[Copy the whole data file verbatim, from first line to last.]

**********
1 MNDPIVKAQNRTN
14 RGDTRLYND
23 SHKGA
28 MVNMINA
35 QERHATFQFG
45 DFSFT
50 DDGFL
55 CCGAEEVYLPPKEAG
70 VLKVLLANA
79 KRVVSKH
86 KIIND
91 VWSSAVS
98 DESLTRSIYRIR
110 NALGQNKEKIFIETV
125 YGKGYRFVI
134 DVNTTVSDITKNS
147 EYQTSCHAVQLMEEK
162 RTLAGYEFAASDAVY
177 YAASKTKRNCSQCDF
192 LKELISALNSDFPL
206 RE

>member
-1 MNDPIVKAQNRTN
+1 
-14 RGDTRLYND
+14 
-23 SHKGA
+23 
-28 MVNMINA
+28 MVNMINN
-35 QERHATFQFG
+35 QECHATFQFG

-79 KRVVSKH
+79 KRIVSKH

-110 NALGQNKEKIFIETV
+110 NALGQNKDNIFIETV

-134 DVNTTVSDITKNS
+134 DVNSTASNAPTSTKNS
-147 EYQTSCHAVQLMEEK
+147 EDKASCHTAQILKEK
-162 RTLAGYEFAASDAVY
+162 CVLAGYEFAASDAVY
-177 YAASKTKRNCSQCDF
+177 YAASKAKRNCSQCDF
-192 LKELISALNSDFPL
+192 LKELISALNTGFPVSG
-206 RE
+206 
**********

1 MNDPIVKAQNRTN
14 RGDTRLYND
23 SHKGA
28 MVNMINA
35 QERHATFQFG
45 DFSFT
50 DDGFL
55 CCGAEEVYLPPKEAG
70 VLKVLLANA
79 KRVVSKH
86 KIIND
91 VWSSAVS
98 DESLTRSIYRIR
110 NALGQNKEKIFIETV
125 YGKGYRFVI
134 DVNTTVSDITKNS
147 EYQTSCHAVQLMEEK
162 RTLAGYEFAASDAVY
177 YAASKTKRNCSQCDF
192 LKELISALNSDFPL
206 RE

>member
-1 MNDPIVKAQNRTN
+1 
-14 RGDTRLYND
+14 
-23 SHKGA
+23 
-28 MVNMINA
+28 MVNMINN
-35 QERHATFQFG
+35 QECHATFQFG

-79 KRVVSKH
+79 KRIVSKH

-110 NALGQNKEKIFIETV
+110 NALGQNKDNIFIETV

-134 DVNTTVSDITKNS
+134 DVNSTASNAPTSTKNS
-147 EYQTSCHAVQLMEEK
+147 EDKASCHTAQILKEK
-162 RTLAGYEFAASDAVY
+162 CVLAGYEFAASDAVY
-177 YAASKTKRNCSQCDF
+177 YAASKAKRNCSQCDF
-192 LKELISALNSDFPL
+192 LKELISALNTGFPVSG
-206 RE
+206 